Apr 26, 2017

Environmental Group Leads Toxic Tours of Former WW I Army Base

AUES Spring Valley tours provide context to better understand the issues surrounding the cleanup of this Formerly Used Defense Site. Tours focus on historical features of the American University Experiment Station, the current Army Corps of Engineers cleanup operations and residents’ health problems. Tours are led by a former Restoration Advisory Board member and Spring Valley resident. Each tour takes approximately 1½ hours.  Participants see where testing occurred during World War I and where chemical munitions are being removed today. For more information contact ahengst@verizon.net.

Apr 7, 2017

'Unknown Black Substance' Stops Excavation Behind Retaining Wall

Five years after the house at 4825 Glenbrook Rd. NW, was removed, in the Spring Valley neighborhood, the U.S. Army Corps of Engineers tells WTOP the final stages of the cleanup of toxic munitions is in the midst of a brief pause, after crews found an unknown black substance mixed with soil on the property.  “We don’t know what it is, but it has low levels of mustard,” said Chris Gardner, spokesman with the Corps’ Baltimore District.  In functioning weapons, mustard gas can cause large blisters on skin and in lungs.  After the April discovery of the substance, the Army Corps, Environmental Protection Agency and [DC's] Department of Energy & Environment performed additional soil sampling, and decided to pause the cleanup, to factor-in plans for handling the soil.
The project partners determined the low risk of the soil did not require enlarging the fenced-in safety zone ... The Spring Valley project began in 1993, when a contractor unearthed buried military ordinance on nearby 52nd Court NW. During World War I the U.S. government researched and tested chemical agents, equipment, and munitions at the American University Experiment Station Since 2000, more than 500 munition items, 400 pounds of laboratory glassware, and 100 tons of contaminated soil have been removed from the site, according to the Corps ... Gardner said the project will likely resume by the end of May or beginning of June.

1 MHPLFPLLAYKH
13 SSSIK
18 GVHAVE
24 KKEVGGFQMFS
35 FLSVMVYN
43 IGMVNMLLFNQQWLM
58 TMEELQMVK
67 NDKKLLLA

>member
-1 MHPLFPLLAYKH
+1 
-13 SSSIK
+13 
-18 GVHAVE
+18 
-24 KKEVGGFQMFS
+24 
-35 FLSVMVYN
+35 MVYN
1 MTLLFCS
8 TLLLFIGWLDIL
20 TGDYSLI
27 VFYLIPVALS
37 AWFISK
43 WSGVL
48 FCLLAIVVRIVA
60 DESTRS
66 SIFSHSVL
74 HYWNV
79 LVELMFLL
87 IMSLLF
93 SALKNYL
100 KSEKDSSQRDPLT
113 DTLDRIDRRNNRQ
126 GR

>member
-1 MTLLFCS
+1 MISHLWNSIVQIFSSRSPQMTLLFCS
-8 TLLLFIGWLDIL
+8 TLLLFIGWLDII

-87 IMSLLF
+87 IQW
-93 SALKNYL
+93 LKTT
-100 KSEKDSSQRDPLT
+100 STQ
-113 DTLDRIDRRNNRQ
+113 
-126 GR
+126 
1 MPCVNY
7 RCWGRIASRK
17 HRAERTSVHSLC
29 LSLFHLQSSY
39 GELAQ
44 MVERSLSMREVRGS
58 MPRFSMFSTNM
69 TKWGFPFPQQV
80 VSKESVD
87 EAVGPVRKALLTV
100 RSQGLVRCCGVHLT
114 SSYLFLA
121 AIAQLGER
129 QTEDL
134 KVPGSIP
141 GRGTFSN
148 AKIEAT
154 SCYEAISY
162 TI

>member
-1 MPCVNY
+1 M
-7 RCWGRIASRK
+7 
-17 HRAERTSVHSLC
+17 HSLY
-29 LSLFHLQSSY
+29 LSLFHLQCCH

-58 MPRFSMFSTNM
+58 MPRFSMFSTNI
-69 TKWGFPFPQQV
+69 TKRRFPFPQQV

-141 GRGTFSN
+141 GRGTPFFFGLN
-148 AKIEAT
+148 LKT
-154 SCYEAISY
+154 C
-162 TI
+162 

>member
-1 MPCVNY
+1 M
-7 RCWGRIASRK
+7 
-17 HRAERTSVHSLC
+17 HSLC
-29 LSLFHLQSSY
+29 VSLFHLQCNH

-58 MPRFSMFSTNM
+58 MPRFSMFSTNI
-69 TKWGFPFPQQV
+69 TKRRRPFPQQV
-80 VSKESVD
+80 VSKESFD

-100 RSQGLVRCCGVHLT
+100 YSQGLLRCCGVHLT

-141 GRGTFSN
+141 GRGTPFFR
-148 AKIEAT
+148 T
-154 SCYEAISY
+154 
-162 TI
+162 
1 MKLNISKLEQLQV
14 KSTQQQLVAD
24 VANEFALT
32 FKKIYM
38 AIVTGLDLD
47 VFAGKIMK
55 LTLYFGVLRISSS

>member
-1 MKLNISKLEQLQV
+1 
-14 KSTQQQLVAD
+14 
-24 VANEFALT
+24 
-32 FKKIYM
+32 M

Neal Augenstein

During our efforts [along the shared property line between 4825 and 4835 Glenbrook Road] we encountered small amounts of broken glassware and an unknown solid black substance in the soil.  Samples of the solid black substance recovered this week are being sent for analysis.  The first small sample of this substance was recovered and taken for analysis toward the end of February, and the results returned this week showed a small amount of mustard and agent breakdown products within the substance.  Our air monitors did not detect any chemicals present in the air during excavation operations associated with the unknown black solid ... We will continue to follow all safety protocol as we continue to hand dig and sift through the soil behind the retaining wall.
Glenbrook Road Update
On Wednesday, during low probability operations along the shared property, the crew encountered additional amounts of the unknown black substance mixed with the soil behind the retaining wall.  The area was quickly mitigated by covering it with plastic sheeting and a layer of soil.  The team decided to perform additional sampling of the soils and materials behind the former curved retaining wall area along the shared property line.  We had a small crew come in this morning to take soil samples adjacent to the unknown black substance, plus additional samples of the unknown substance.  As safety is our priority, we have decided to shift our area of operations within the site.  We plan to resume our efforts in the backyard area of the property while awaiting the sampling results. 
Glenbrook Road Update
April 7, 2017
 
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